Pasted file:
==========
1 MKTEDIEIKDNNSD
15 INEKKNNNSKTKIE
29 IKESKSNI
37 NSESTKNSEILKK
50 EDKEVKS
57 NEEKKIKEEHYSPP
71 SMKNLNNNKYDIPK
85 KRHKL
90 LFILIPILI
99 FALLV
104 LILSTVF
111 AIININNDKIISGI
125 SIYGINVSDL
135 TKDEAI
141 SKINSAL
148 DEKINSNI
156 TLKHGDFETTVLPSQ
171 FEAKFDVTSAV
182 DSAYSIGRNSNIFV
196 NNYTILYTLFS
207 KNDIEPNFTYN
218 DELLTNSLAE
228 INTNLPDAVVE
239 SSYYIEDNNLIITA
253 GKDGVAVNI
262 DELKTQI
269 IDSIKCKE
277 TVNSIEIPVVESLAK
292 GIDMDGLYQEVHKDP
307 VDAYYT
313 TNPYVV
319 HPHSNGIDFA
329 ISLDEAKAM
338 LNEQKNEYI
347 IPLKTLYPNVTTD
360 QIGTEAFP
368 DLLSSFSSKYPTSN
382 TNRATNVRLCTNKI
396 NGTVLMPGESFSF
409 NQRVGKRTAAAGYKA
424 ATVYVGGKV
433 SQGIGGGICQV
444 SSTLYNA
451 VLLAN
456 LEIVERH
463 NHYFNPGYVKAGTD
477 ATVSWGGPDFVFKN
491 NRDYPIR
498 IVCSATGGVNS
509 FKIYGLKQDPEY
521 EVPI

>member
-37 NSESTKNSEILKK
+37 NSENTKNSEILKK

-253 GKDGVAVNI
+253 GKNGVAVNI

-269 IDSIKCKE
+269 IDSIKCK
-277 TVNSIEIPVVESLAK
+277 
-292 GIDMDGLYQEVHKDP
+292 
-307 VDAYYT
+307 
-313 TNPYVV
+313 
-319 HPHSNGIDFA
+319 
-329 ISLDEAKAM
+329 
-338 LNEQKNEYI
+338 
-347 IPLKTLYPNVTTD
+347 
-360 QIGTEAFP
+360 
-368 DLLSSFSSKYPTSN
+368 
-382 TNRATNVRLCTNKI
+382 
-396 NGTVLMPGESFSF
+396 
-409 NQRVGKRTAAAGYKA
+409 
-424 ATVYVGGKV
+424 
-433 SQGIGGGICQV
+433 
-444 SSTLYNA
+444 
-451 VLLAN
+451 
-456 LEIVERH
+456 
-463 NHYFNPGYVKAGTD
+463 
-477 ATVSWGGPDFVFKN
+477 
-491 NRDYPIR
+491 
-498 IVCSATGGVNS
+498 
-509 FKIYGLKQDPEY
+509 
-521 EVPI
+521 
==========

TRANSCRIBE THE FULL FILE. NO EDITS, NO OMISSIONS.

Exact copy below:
1 MKTEDIEIKDNNSD
15 INEKKNNNSKTKIE
29 IKESKSNI
37 NSESTKNSEILKK
50 EDKEVKS
57 NEEKKIKEEHYSPP
71 SMKNLNNNKYDIPK
85 KRHKL
90 LFILIPILI
99 FALLV
104 LILSTVF
111 AIININNDKIISGI
125 SIYGINVSDL
135 TKDEAI
141 SKINSAL
148 DEKINSNI
156 TLKHGDFETTVLPSQ
171 FEAKFDVTSAV
182 DSAYSIGRNSNIFV
196 NNYTILYTLFS
207 KNDIEPNFTYN
218 DELLTNSLAE
228 INTNLPDAVVE
239 SSYYIEDNNLIITA
253 GKDGVAVNI
262 DELKTQI
269 IDSIKCKE
277 TVNSIEIPVVESLAK
292 GIDMDGLYQEVHKDP
307 VDAYYT
313 TNPYVV
319 HPHSNGIDFA
329 ISLDEAKAM
338 LNEQKNEYI
347 IPLKTLYPNVTTD
360 QIGTEAFP
368 DLLSSFSSKYPTSN
382 TNRATNVRLCTNKI
396 NGTVLMPGESFSF
409 NQRVGKRTAAAGYKA
424 ATVYVGGKV
433 SQGIGGGICQV
444 SSTLYNA
451 VLLAN
456 LEIVERH
463 NHYFNPGYVKAGTD
477 ATVSWGGPDFVFKN
491 NRDYPIR
498 IVCSATGGVNS
509 FKIYGLKQDPEY
521 EVPI

>member
-37 NSESTKNSEILKK
+37 NSENTKNSEILKK

-253 GKDGVAVNI
+253 GKNGVAVNI

-269 IDSIKCKE
+269 IDSIKCK
-277 TVNSIEIPVVESLAK
+277 
-292 GIDMDGLYQEVHKDP
+292 
-307 VDAYYT
+307 
-313 TNPYVV
+313 
-319 HPHSNGIDFA
+319 
-329 ISLDEAKAM
+329 
-338 LNEQKNEYI
+338 
-347 IPLKTLYPNVTTD
+347 
-360 QIGTEAFP
+360 
-368 DLLSSFSSKYPTSN
+368 
-382 TNRATNVRLCTNKI
+382 
-396 NGTVLMPGESFSF
+396 
-409 NQRVGKRTAAAGYKA
+409 
-424 ATVYVGGKV
+424 
-433 SQGIGGGICQV
+433 
-444 SSTLYNA
+444 
-451 VLLAN
+451 
-456 LEIVERH
+456 
-463 NHYFNPGYVKAGTD
+463 
-477 ATVSWGGPDFVFKN
+477 
-491 NRDYPIR
+491 
-498 IVCSATGGVNS
+498 
-509 FKIYGLKQDPEY
+509 
-521 EVPI
+521 